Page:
More, too, but that’s at least partly how I’ll remember the Lunhow Astros. They redefined pitching. It wasn’t just them, of course, but they were a huge part of it.
They also tainted my favorite game on the planet. Changed history. Changed lives. Yu Darvish. Dave Roberts. No need to cry for everyone here–it’s just a game and all–and a lot of the people most impacted by the cheating are probably doing pretty damn great on the quality of life scale, historically speaking, but it’s not a good look. It’s kind of amazing the game can just pick up and move on. Even more amazing how many people just shrug the everyone cheats. I get it. The world is built to make us do that.
Anyway, so: Astros prospects! Do they throw things? What do they throw? Let’s find out!Please, blog, may I have some more?
Here’s what I said in the top 100 starters last year, “Here’s what Prospector Mike said this offseason, “This is a touted arm, but one that barely pitched this year. Forrest Whitley served a 50-game drug suspension followed by two trips to the disabled list for oblique and lat injuries. There’s too much upside in his plus heater and curve to knock him out of this tier and he’ll likely still rank highly on other 2019 lists. In 118 innings over the past two seasons he’s posted a K/9 north of thirteen. That strikeout potential is where I think his fantasy value lies. He’ll be pitching in the Arizona Fall League and could find himself in the mix for a rotation spot at some point. I doubt they rush things though, so it will most likely take an injury or a shuffle for him to get many meaningful MLB innings in the coming year. Speaking of injuries, who do I have to pay to incapacitate Grey?” Hey! As for the other things PM said, I agree. I think everyone is being way too aggressive on drafting and ranking Whitley this year. Maybe if the Astros are hit by multiple injuries, but he’s 21 years old and would be overworked to throw 100 innings this year, and I think will see closer to under 40 IP in the majors, so why rank him this high even? He’s a decent flyer with a ton of risk.” And that’s me quoting Prospect Mike quoting me! I’m sorta in the same place this year. Do we really see legit innings from Forrest Whitley in 2020 in the majors? Or, rather…So, what can we expect from Forrest Whitley for 2020 fantasy baseball?Please, blog, may I have some more?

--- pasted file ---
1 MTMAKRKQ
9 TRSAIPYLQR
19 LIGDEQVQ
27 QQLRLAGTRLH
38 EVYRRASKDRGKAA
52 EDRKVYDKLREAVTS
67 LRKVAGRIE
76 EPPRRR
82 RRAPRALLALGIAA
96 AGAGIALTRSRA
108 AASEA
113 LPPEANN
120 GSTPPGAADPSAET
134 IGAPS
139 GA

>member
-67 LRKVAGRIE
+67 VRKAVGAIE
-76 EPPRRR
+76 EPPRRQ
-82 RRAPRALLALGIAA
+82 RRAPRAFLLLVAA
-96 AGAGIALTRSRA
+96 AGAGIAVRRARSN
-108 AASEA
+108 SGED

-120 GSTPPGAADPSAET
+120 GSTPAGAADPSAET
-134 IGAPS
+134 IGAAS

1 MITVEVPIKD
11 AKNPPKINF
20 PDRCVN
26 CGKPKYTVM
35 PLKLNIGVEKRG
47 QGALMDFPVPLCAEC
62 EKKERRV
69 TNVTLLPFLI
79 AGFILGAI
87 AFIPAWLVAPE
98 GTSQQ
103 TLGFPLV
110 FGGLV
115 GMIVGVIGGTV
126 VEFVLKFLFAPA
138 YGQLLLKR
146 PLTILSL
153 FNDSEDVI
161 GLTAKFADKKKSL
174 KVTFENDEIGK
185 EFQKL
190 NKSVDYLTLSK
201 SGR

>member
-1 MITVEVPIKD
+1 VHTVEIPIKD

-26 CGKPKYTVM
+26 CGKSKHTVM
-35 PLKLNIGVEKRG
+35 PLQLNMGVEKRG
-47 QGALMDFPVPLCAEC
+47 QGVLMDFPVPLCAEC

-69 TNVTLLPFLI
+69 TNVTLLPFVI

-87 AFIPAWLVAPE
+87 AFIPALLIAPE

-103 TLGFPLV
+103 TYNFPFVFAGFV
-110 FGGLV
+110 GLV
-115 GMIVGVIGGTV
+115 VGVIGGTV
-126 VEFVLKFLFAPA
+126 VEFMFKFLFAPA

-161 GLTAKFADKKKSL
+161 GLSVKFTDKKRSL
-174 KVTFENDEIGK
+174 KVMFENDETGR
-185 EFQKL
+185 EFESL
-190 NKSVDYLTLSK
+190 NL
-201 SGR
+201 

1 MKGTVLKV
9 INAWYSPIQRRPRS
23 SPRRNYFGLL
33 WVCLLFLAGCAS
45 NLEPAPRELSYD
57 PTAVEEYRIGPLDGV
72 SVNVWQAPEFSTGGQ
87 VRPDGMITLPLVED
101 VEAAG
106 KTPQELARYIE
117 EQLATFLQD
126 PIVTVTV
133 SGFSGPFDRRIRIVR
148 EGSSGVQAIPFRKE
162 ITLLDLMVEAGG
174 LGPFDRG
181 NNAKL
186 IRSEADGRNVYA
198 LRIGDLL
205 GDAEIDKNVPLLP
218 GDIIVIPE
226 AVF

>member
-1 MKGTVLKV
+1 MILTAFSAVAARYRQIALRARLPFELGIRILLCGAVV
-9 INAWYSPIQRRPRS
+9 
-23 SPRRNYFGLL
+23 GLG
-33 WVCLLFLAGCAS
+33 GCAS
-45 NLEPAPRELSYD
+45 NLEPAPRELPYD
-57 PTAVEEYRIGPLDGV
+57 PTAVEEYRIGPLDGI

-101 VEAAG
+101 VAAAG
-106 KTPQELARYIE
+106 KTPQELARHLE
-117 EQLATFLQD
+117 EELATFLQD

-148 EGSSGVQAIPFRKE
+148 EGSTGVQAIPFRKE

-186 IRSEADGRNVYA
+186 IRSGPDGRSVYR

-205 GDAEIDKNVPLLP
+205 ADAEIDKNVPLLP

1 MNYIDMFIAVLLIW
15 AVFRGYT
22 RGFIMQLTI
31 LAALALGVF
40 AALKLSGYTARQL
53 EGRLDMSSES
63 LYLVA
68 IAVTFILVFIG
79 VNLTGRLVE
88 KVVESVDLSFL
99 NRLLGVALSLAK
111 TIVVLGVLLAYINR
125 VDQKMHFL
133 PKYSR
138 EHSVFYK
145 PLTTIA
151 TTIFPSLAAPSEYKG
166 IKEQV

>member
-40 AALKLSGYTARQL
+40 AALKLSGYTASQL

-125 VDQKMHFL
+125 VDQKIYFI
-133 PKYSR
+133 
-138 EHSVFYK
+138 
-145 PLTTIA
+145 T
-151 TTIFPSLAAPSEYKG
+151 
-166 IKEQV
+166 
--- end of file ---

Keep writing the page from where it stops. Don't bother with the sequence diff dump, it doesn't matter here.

For your viewing and thinking pleasure, I have played a game of Would You Rather using the entire prospect universe.
Or wait, am I thinking of the right game? Not that F, marry, kill game but the one where you have to decide on either/or propositions . . . there’s not sex stuff in that one, too, is there?
Sorry, I’ve been thinking about these young men a long time.
Hope you get some fun out of considering the sequence, reading some words, and playing your own (sex) games!Please, blog, may I have some more?
It’s opening day!
The Arizona Fall League begins early this year, and I’m interested to see how the prospect fallout differs now that the kids aren’t the only ballgame in town. The previous iteration created a month-plus layoff for the arms, which was deemed a bad thing for reasons known to someone, presumably.
Fantasy leagues might be frozen already, transaction-wise, but if you’re in one that’s not, it’s sound strategy to fit some fall-league prospects into your build. I think the echo-chamber value-bounce has increased year-over-year as more and more prospectors make their way to Arizona for live looks. Last year, Jazz Chisholm went from borderline top 100 to top 30 range in just those few weeks. Nico Hoerner made his first professional noise and climbed the lists under this same bright spotlight. So who’s likely to get that shine this time around?Please, blog, may I have some more?